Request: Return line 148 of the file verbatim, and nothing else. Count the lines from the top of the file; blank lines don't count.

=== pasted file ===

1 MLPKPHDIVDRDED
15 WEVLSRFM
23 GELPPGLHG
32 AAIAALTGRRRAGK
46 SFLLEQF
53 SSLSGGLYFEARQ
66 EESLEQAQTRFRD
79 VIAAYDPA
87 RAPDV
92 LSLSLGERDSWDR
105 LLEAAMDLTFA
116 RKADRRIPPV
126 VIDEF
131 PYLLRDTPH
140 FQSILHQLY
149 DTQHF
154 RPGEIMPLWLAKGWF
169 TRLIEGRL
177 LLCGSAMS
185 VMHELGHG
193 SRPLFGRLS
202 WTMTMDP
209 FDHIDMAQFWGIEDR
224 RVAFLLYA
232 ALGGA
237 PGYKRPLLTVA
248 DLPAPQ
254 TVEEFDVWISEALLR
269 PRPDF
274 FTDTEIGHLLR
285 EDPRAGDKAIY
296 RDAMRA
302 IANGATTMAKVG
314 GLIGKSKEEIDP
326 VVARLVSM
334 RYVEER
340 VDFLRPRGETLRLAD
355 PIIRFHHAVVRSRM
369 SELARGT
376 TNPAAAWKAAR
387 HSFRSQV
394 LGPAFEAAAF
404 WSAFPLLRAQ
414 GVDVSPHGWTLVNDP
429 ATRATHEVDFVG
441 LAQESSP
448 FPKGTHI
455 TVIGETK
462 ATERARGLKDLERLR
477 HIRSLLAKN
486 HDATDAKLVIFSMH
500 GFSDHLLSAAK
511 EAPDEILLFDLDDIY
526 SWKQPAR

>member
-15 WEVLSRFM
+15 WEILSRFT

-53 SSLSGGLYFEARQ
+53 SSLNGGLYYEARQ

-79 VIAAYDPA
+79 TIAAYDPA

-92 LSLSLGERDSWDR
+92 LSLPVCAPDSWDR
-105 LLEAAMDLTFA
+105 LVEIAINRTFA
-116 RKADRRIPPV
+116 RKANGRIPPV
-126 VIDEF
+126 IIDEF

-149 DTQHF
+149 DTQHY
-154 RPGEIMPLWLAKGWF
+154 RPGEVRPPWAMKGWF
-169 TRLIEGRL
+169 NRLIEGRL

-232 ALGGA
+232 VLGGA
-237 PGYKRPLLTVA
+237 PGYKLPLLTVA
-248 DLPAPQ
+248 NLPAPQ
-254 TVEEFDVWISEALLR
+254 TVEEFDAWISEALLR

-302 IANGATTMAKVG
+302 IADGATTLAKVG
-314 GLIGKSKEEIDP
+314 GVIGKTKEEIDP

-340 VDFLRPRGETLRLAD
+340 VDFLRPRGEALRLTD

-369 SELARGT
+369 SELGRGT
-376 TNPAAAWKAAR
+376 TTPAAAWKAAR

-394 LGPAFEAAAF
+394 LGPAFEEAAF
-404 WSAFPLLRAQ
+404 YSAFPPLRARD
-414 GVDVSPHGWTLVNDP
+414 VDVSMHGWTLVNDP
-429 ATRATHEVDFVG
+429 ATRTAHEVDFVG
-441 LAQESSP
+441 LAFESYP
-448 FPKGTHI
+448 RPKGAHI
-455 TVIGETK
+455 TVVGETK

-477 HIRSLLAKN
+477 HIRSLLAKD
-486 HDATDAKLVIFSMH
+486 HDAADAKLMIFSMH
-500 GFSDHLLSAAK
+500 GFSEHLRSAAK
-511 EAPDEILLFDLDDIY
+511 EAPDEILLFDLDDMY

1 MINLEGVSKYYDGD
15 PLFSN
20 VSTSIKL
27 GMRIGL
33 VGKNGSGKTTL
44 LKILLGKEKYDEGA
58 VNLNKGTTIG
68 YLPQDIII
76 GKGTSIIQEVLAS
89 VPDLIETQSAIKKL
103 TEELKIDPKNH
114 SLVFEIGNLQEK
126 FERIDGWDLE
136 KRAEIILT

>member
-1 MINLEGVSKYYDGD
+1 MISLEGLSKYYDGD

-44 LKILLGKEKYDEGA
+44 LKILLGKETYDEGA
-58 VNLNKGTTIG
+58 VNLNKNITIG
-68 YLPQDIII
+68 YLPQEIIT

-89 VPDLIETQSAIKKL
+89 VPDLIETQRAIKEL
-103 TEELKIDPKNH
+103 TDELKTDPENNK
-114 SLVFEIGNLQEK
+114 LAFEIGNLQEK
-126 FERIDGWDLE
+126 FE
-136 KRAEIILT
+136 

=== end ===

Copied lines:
+136 